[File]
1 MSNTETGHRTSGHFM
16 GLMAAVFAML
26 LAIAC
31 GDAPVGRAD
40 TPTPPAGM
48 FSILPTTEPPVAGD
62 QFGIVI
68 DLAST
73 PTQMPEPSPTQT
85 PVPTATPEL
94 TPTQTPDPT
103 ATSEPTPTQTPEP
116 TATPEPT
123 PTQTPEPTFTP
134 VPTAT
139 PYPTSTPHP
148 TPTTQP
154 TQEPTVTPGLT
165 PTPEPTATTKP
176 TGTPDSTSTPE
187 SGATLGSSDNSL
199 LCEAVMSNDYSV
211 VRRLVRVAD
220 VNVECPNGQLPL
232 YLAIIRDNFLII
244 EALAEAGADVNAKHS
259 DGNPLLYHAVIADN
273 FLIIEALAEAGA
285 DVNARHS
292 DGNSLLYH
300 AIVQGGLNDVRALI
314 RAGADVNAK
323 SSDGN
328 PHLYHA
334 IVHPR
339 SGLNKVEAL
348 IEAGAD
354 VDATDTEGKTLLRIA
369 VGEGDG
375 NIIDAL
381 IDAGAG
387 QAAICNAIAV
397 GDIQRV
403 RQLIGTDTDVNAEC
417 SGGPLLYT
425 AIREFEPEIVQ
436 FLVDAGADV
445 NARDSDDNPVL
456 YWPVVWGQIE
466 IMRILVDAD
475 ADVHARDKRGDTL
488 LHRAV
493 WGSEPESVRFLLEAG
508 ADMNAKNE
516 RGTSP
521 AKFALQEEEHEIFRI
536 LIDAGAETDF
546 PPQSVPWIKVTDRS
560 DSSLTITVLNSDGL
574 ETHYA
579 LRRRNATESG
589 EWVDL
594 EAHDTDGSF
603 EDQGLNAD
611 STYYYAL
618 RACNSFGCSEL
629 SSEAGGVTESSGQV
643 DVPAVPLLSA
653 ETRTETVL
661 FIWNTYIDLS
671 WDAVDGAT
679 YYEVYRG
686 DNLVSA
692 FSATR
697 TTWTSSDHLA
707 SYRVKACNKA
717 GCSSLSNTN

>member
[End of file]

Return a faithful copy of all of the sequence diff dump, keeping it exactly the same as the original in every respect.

1 MSNTETGHRTSGHFM
16 GLMAAVFAML
26 LAIAC
31 GDAPVGRAD
40 TPTPPAGM
48 FSILPTTEPPVAGD
62 QFGIVI
68 DLAST
73 PTQMPEPSPTQT
85 PVPTATPEL
94 TPTQTPDPT
103 ATSEPTPTQTPEP
116 TATPEPT
123 PTQTPEPTFTP
134 VPTAT
139 PYPTSTPHP
148 TPTTQP
154 TQEPTVTPGLT
165 PTPEPTATTKP
176 TGTPDSTSTPE
187 SGATLGSSDNSL
199 LCEAVMSNDYSV
211 VRRLVRVAD
220 VNVECPNGQLPL
232 YLAIIRDNFLII
244 EALAEAGADVNAKHS
259 DGNPLLYHAVIADN
273 FLIIEALAEAGA
285 DVNARHS
292 DGNSLLYH
300 AIVQGGLNDVRALI
314 RAGADVNAK
323 SSDGN
328 PHLYHA
334 IVHPR
339 SGLNKVEAL
348 IEAGAD
354 VDATDTEGKTLLRIA
369 VGEGDG
375 NIIDAL
381 IDAGAG
387 QAAICNAIAV
397 GDIQRV
403 RQLIGTDTDVNAEC
417 SGGPLLYT
425 AIREFEPEIVQ
436 FLVDAGADV
445 NARDSDDNPVL
456 YWPVVWGQIE
466 IMRILVDAD
475 ADVHARDKRGDTL
488 LHRAV
493 WGSEPESVRFLLEAG
508 ADMNAKNE
516 RGTSP
521 AKFALQEEEHEIFRI
536 LIDAGAETDF
546 PPQSVPWIKVTDRS
560 DSSLTITVLNSDGL
574 ETHYA
579 LRRRNATESG
589 EWVDL
594 EAHDTDGSF
603 EDQGLNAD
611 STYYYAL
618 RACNSFGCSEL
629 SSEAGGVTESSGQV
643 DVPAVPLLSA
653 ETRTETVL
661 FIWNTYIDLS
671 WDAVDGAT
679 YYEVYRG
686 DNLVSA
692 FSATR
697 TTWTSSDHLA
707 SYRVKACNKA
717 GCSSLSNTN

>member